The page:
If you’re thinking of hosting a barbecue to mark the start of summer this long weekend, provincial health officer Dr. Bonnie Henry has some advice: keep the group small, sit outside, and make sure there’s enough physical distance.
Also, buffet-style meals are definitely off the table.
And definitely no greeting friends with hugs and kisses.
Those were some of the words of wisdom Henry offered on the cusp of the Victoria Day weekend, when many British Columbians are itching to see a few friends and ease back into a version of their "new normal."
As people consider how they might carefully expand their “bubble” to include more family and friends, Henry said those are decisions everyone will have to make for themselves.
“The path is really not black and white. That is the challenge we have,” she said.
Some key things to keep in mind, said Henry are “location, duration, relation.”
That means considering where you’re spending time with people – inside or outside, for instance, and how far apart you will be – how long you’ll be spending in contact with people, as well as how many others may be in contact with those you will be seeing and whether either of you are in contact with someone who is elderly or otherwise at greater risk.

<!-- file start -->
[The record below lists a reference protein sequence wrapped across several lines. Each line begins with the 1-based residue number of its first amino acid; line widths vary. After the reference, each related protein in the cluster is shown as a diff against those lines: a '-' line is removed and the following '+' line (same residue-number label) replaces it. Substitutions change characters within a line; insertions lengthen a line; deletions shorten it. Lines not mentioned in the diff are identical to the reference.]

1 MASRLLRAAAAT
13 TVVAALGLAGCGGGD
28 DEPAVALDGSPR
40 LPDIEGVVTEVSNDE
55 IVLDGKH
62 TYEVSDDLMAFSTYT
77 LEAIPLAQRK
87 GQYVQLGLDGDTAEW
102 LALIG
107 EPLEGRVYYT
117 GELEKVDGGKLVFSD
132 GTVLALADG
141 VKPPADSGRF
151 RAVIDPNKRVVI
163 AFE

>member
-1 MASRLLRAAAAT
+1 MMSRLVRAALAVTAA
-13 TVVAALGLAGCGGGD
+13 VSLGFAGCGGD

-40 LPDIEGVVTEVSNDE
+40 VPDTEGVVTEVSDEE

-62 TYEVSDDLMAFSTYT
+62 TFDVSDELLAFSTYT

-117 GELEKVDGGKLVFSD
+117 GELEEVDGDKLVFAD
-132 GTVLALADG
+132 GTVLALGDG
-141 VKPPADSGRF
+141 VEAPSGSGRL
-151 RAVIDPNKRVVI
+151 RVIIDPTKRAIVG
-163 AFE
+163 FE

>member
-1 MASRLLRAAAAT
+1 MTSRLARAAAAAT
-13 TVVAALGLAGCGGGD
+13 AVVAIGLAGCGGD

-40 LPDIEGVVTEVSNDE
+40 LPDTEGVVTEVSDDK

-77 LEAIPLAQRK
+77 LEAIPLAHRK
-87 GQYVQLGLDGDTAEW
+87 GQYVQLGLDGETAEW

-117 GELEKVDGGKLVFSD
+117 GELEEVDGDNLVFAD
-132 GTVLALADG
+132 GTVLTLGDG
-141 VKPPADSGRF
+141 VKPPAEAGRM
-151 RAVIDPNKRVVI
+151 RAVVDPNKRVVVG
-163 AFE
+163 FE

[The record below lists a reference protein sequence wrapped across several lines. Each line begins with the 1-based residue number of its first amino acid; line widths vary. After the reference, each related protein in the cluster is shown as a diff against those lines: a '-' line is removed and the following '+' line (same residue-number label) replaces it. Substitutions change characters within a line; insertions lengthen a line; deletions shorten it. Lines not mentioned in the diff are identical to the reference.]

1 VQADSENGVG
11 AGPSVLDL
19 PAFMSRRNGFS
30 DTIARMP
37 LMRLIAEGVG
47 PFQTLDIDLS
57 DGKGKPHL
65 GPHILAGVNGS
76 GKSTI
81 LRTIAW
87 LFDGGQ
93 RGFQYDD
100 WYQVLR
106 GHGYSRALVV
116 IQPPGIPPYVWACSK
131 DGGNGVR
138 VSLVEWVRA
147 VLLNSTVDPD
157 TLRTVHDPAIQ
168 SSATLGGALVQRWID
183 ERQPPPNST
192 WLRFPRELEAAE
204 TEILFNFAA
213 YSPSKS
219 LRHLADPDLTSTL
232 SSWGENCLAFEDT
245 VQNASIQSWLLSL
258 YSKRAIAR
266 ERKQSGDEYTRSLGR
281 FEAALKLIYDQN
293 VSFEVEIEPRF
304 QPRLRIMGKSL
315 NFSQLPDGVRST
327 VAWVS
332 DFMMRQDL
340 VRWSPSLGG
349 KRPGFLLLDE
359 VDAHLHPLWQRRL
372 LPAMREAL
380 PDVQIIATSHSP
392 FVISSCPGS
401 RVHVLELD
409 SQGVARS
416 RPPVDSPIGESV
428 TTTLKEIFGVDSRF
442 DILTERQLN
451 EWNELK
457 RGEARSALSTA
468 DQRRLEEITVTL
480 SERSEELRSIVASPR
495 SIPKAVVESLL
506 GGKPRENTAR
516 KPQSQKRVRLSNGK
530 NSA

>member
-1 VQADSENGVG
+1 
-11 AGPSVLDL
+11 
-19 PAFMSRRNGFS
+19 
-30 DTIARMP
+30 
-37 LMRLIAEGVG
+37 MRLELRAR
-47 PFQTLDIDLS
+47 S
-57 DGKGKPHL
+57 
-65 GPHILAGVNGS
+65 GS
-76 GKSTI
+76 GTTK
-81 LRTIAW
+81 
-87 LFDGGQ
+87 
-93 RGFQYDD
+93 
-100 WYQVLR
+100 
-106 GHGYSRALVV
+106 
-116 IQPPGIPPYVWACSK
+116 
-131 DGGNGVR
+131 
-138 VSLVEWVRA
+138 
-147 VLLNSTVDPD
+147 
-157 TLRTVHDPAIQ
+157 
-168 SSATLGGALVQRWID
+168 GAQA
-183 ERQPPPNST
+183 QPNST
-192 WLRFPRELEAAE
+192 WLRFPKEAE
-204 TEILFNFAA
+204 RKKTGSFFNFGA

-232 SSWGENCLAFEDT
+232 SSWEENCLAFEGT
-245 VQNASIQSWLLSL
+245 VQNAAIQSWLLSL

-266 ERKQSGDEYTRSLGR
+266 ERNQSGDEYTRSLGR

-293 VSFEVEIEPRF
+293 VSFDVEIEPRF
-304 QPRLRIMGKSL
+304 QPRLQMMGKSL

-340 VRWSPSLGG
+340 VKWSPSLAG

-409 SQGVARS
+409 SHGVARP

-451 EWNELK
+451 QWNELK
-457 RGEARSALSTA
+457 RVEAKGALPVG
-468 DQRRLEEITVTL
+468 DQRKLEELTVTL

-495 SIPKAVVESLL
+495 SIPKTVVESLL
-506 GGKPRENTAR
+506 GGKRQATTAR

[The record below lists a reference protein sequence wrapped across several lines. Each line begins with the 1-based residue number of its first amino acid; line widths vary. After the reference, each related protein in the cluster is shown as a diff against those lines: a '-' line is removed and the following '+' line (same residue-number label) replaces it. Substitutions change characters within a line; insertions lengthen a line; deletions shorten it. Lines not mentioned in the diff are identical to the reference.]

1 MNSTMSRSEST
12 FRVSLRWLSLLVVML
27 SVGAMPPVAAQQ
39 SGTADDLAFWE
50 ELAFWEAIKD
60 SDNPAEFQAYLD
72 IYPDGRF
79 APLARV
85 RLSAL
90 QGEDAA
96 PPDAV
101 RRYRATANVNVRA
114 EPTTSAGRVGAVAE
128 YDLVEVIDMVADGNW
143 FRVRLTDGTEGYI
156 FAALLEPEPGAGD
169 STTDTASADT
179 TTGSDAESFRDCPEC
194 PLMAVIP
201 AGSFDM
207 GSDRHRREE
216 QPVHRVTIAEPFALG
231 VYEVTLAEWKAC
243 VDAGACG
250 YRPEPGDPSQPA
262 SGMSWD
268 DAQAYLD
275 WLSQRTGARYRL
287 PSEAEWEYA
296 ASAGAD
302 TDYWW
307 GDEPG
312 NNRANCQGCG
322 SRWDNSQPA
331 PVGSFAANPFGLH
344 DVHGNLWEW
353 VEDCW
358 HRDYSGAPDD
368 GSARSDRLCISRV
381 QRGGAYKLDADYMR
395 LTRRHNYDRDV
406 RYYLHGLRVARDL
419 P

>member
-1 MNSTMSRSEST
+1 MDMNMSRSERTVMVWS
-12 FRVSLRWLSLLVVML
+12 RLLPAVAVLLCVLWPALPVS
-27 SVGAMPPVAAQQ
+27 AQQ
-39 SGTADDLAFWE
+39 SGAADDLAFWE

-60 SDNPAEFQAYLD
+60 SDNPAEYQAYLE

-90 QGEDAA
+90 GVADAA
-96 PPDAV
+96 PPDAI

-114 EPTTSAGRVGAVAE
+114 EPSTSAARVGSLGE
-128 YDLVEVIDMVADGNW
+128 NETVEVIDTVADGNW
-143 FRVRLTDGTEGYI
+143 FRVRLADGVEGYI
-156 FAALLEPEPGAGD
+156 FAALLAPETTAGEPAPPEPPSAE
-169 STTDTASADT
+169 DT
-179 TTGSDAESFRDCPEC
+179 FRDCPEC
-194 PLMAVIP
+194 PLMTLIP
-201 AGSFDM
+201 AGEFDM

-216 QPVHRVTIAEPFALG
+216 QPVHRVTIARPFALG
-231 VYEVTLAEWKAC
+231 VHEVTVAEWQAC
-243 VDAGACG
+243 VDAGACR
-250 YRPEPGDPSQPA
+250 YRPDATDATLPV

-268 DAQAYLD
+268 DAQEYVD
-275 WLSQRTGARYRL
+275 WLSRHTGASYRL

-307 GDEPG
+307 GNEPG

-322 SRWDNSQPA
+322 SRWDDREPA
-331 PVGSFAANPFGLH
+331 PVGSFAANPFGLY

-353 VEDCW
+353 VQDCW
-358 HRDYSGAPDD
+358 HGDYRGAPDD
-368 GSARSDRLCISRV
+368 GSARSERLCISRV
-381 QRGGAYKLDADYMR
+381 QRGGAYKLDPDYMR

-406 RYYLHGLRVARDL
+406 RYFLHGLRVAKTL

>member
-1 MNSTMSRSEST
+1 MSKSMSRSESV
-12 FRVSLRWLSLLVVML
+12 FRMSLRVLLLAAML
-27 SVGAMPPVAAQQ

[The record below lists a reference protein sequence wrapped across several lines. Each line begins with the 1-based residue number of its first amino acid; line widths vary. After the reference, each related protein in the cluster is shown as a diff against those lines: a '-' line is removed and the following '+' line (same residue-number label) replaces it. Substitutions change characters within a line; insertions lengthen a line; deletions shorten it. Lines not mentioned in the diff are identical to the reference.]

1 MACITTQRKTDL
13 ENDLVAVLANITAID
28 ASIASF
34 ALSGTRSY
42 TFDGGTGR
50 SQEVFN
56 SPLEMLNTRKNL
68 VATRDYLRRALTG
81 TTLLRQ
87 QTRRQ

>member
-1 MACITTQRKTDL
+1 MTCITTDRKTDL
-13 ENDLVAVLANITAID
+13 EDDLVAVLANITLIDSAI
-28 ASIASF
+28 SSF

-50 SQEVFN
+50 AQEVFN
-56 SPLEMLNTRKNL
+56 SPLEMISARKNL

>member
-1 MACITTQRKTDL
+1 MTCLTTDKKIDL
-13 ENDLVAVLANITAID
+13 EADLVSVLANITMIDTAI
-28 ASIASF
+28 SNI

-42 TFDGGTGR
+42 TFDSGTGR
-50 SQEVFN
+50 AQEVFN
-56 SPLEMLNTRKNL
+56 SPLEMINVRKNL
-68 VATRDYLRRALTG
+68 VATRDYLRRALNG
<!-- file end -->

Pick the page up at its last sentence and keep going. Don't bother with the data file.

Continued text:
“The more people we have contact with, the more chance we have of spreading this virus,” she said. “We’re in contact with them, we’re in contact with their contacts as well.”
Henry had a special message for teens and young adults, many of whom have been hard hit with restrictions on their social lives.
“I know spending time with your friends for many of you is incredibly important,” she said.
But she warned teens who are adding friends to their “bubble” need to keep that group small. “Find people most important to spend time with,” she said. “Keep it small and consistent.”
If you do go out, said Henry, “don’t share things like drinks or fries,” and visit outside if possible.
Starting next week, Henry said in-person religious services will also be allowed again, as long as those services are kept to fewer than 50 people and there is enough space for proper physical distancing to occur.
In some cases that may mean holding shorter or multiple services, she said.